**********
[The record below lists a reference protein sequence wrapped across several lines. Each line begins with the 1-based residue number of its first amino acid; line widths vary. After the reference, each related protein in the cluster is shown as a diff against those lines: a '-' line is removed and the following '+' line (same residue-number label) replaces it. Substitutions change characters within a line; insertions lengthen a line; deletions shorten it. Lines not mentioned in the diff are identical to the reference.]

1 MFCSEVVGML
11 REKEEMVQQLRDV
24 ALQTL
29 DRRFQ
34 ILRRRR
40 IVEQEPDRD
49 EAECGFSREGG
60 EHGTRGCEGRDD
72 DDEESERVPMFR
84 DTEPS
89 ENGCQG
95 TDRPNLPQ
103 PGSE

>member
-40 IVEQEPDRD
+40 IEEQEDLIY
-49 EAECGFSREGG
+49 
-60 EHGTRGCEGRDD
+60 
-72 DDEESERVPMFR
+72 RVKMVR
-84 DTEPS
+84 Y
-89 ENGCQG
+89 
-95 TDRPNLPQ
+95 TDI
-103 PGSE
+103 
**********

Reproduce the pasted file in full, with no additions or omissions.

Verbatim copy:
[The record below lists a reference protein sequence wrapped across several lines. Each line begins with the 1-based residue number of its first amino acid; line widths vary. After the reference, each related protein in the cluster is shown as a diff against those lines: a '-' line is removed and the following '+' line (same residue-number label) replaces it. Substitutions change characters within a line; insertions lengthen a line; deletions shorten it. Lines not mentioned in the diff are identical to the reference.]

1 MFCSEVVGML
11 REKEEMVQQLRDV
24 ALQTL
29 DRRFQ
34 ILRRRR
40 IVEQEPDRD
49 EAECGFSREGG
60 EHGTRGCEGRDD
72 DDEESERVPMFR
84 DTEPS
89 ENGCQG
95 TDRPNLPQ
103 PGSE

>member
-40 IVEQEPDRD
+40 IEEQEDLIY
-49 EAECGFSREGG
+49 
-60 EHGTRGCEGRDD
+60 
-72 DDEESERVPMFR
+72 RVKMVR
-84 DTEPS
+84 Y
-89 ENGCQG
+89 
-95 TDRPNLPQ
+95 TDI
-103 PGSE
+103 